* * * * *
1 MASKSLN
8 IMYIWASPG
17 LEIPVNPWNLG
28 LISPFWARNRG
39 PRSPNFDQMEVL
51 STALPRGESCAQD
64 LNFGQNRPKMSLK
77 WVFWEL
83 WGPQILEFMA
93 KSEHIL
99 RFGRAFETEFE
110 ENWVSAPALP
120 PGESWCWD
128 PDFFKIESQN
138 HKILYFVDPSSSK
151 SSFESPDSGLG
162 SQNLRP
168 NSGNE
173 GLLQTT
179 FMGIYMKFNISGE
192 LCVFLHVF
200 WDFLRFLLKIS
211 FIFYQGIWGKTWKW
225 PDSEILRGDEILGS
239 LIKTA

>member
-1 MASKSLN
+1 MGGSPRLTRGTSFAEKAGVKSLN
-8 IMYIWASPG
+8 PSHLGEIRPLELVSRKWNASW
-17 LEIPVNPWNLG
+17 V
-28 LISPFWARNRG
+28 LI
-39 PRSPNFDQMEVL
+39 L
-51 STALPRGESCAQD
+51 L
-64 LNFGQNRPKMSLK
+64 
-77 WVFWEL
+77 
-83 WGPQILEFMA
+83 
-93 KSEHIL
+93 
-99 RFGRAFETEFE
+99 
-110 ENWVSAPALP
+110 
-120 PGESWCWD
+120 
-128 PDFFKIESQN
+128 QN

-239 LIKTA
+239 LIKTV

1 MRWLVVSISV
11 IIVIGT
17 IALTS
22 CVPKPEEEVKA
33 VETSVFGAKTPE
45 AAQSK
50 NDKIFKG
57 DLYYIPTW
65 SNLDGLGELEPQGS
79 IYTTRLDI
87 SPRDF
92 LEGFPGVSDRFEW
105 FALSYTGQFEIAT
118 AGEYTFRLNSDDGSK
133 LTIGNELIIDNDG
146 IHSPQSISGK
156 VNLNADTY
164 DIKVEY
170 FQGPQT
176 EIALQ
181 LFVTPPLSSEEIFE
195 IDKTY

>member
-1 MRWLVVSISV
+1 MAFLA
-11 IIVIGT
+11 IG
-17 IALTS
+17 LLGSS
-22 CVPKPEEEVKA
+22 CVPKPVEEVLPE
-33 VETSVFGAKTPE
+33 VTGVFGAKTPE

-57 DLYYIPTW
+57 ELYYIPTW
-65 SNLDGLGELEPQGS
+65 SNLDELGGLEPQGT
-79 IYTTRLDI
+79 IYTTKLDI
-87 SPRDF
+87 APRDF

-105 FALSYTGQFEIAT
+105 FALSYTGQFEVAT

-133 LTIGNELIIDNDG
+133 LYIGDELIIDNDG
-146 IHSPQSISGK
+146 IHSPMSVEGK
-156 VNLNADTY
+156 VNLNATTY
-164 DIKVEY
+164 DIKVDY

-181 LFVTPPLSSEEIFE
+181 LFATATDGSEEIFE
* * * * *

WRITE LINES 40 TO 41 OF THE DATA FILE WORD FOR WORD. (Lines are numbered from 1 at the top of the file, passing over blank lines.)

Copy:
+64 
-77 WVFWEL